Thursday, July 31, 2014

Evasive Maneuvers


Name This Marvel Villain??

With moves like this guy, you must have been mentally Rolodexing through all sorts of names for him--"the Acrobat," "the Gymnast," "Mary Lou Retton." And you were so close. Our boy is John Keane, the Tumbler, who failed to get his foot in the door as an operative of the Underworld but who saw other opportunities for himself:

But to really get a handle on the Tumbler's next move, we first need to check in on the Adaptoid, a creation of Advanced Idea Mechanics that can "adapt" to any form it imprints itself on. And in order to get to SHIELD, A.I.M.'s foe, the Adaptoid has been sent to take the form of someone Fury trusts:

Unfortunately for the Adaptoid, someone else has come looking for Cap, in order to give himself the ultimate test as a fighter:

And so these two are set to square off in a battle royal. In a way, this fight will also be a test for the Adaptoid, to see if his imprinting process has actually given him all the abilities of the real Cap. But as we and the Adaptoid will see, there's more to being Captain America--things that can't simply be Xeroxed.

So far it's not looking good for the Adaptoid. But since the Tumbler isn't the type to offer his foe a chance to surrender, the Adaptoid is forced to battle on if he wants to pursue his option of adapting what appears to be a more capable fighter than Cap. And once the Tumbler has finished running down his origin for his foe, it's time for Round Two!

Man, the Tumbler has wiped the floor with "Cap." The Adaptoid is out for the count--but what the Tumbler doesn't realize is that the real Cap has revived and freed himself from captivity. And the Tumbler has unfortunately decided to say the wrong thing at the wrong time:

I hope you're ready for Round Three--because this clown is going to get the fight he wanted, and then some!

It's pretty clear that Cap, now the real deal, is ten steps ahead of the Tumbler, who, despite his intentions to the contrary, won't be going on the offensive again. Cap is now directing every moment of this fight, and it's only a matter of moments before the Tumbler's time runs out:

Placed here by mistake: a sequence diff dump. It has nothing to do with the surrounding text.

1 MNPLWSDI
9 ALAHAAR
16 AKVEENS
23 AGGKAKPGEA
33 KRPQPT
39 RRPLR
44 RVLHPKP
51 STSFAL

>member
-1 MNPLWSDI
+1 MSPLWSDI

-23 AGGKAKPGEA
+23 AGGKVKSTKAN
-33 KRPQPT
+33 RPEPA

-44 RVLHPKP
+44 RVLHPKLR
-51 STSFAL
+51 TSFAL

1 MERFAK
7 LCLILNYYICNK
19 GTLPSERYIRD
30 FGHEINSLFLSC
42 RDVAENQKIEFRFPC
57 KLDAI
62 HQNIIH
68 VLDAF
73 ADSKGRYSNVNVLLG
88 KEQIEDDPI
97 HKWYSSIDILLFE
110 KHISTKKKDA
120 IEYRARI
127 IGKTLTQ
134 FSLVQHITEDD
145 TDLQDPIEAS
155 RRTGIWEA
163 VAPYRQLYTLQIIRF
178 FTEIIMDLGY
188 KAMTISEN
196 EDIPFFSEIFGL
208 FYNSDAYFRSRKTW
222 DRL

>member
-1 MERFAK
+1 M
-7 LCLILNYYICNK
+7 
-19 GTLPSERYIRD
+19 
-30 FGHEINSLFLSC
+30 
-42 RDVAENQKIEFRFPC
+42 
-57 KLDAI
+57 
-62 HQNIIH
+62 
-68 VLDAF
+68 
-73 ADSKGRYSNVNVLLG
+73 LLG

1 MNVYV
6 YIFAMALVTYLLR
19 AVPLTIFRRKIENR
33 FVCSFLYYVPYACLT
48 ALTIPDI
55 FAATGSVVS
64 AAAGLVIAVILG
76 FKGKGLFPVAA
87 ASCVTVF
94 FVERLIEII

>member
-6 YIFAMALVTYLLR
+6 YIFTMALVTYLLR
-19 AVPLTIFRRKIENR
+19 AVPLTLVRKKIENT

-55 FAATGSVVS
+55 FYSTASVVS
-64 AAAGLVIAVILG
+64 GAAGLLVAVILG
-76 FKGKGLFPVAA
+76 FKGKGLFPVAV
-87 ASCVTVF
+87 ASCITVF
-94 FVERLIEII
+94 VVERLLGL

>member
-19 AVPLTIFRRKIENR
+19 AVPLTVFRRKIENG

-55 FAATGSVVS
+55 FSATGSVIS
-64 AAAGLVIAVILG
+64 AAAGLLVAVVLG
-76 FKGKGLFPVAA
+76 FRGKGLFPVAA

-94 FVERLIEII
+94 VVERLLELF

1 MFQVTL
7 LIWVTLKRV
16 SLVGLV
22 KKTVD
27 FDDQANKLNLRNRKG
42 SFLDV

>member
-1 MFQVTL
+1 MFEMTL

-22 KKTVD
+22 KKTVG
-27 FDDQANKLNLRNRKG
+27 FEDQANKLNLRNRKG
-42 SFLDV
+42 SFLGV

Code 37-B or not, I don't know how an operator rushes a call--phone lines are phone lines, aren't they? But in Cap's current mood, I'm sure she's not about to argue the point with him.

Cap doesn't run into the Tumbler again until the villain is acting as an agent for the Committee to Regain America's Principles (which becomes quite an appropriate acronym if you join the letters) which is out to discredit Cap by setting him up for murder. Step One of the plan is to have the Tumbler pull off a penny ante robbery and have Cap catch him red-handed:

This fight isn't likely to go the distance, since at this point in time Cap is fighting with super-strength. Still, the Tumbler makes a go of it:

But the Committee's plan depends on the Tumbler making his escape, and that happens with Cap's unwitting assistance:

No, I don't know why Cap doesn't think to just toss his shield at a guy busy trying to scramble over a wall--or why, with his super-strength, he isn't able to easily recapture him. Regardless, Cap later encounters the Tumbler at a charity event set up by the Committee, and finally nails him--just at the moment that another Committee operative, Moonstone, murders Keane by sending a sliver-thin laser beam through his skull, which sets Cap up for second-degree murder. Naturally, the Tumbler wasn't in on that part of the plan.

There wasn't exactly an outcry from readers at the Tumbler's demise. Not even on the level of Nighthawk in terms of fighting ability--which you have to admit puts the man pretty low on the formidable villain scale--the Tumbler was a ready-made disposable villain for the Committee. For what it's worth, at least he went out taking on the one man he never was able to hurdle over.

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